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I want to print the passed to create_thread argument. I create an array with 10 int's to simulate the number of each thread -

void* thr_func(void *arg){

printf("\nTHREAD ID %d", *(int*)arg);
return 0;

}


int main(){
int arr[10]={0,1,2,3,4,5,6,7,8,9};

pthread_t thread_id;
for(int i=0;i<10;i++){

pthread_create(&thread_id, NULL, &thr_func,&arr[i]);
}
return 0;

}

Here is the output from two runs 1:

THREAD ID 1
THREAD ID 5
THREAD ID 6
THREAD ID 2
THREAD ID 3
THREAD ID 4
TTHREAD ID 0
THREAD ID 3

2:

THREAD ID 1
THREAD ID 2
THREAD ID 5
THREAD ID 6
THREAD ID 3
THREAD ID 7
THREAD ID 4
THREAD ID 8
THREAD ID 8

I know I can't rely on consecutive numbers, but why does it print some of them twice ?

marked as duplicate by Andrew Medico, P.P. c Jul 31 '18 at 12:48

This question has been asked before and already has an answer. If those answers do not fully address your question, please ask a new question.

  • Buffering issues? Also note that output to stdout is by default line-buffered, meaning the output buffer will be flushed on a newline. That's why you should always put newlines last in your output. – Some programmer dude Jul 31 '18 at 12:06
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    Also note that your process might exit before all threads have started running, or before they are finished. That will kill all threads. – Some programmer dude Jul 31 '18 at 12:07
  • If I put sleep for one second, all 10 numbers are printed, but without sleep and newlines in the end, still some are printed twice – loannnlo Jul 31 '18 at 12:12
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    @Someprogrammerdude I think waiting on the child threads for their termination should work (pthread_join)? – Alan Jul 31 '18 at 12:16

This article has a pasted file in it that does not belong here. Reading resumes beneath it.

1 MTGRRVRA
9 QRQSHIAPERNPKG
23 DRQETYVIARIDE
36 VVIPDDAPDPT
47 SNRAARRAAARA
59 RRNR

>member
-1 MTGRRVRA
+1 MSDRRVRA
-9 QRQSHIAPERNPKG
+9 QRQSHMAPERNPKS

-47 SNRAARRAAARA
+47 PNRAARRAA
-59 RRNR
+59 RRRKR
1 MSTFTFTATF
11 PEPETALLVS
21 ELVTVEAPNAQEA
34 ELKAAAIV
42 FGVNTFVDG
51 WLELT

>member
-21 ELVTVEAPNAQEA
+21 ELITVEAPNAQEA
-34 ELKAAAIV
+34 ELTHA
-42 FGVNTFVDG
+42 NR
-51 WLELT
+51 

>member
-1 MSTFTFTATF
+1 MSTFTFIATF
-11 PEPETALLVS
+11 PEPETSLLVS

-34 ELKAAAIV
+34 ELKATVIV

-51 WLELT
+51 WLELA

• Then it's most likely a buffering issues when the process ends. Perhaps something like this: In your example the thread 8 have filled the buffer and it have been printed, but then the process ends before the buffer is cleared, and when the process ends the buffer is flushed (and printed!) so you see that line again. – Some programmer dude Jul 31 '18 at 12:16
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As @Some programmer dude mentioned, you should always wait for the termination of your single child threads in your main function (except you detach your threads). The reason why some of your arrayelements are printed twice or more often is because before your buffer is cleared the thread may gets killed. (In your case the thread 8). To avoid that the processes are shut-down before they have finished their work you have to waitfor your threads, or in other words you have to join your threads.

That is done by adding the function: pthread_join(pthread_t thread, void **retvalue);

The pthread_join() function waits for the thread specified by thread to terminate.

Just put it in a separate loopafter your pthread_create() function and the parent thread (main) will wait for his childs.

Edit:
To wait for each thread you could change your pthread_tvariable to an array of threads: pthread_t thread[10] so you could wait for each thread in relation to the index.

int arr[10]={0,1,2,3,4,5,6,7,8,9};
pthread_t thread[10];

for(int i=0;i<10;i++){
    pthread_create(&thread[i], NULL, &thr_func,&arr[i]);
}

for(int i=0;i<10;i++){
    pthread_join(thread[i],NULL);
}
  • Also it's worth to mention that each thread must have it own pthread_t variable. – 4386427 Jul 31 '18 at 12:37
  • @4386427 that was my guess as well, but can you provide some evidence for that? – user2371524 Jul 31 '18 at 12:39
  • @FelixPalmen Well evidence... hmmm, I don't know but the variable hold the information for identifying the individual thread. So overwriting the value when creating the next thread will make you loose the handle to the thread. – 4386427 Jul 31 '18 at 12:40
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    @FelixPalmen The problem does not go away simply by not reusing pthread_t. The pthread_join is also required. – 4386427 Jul 31 '18 at 13:09
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    'you have to waitfor your threads, or in other words you have to join your threads' - or ensure that their work is complete in some other manner. – Martin James Jul 31 '18 at 14:20

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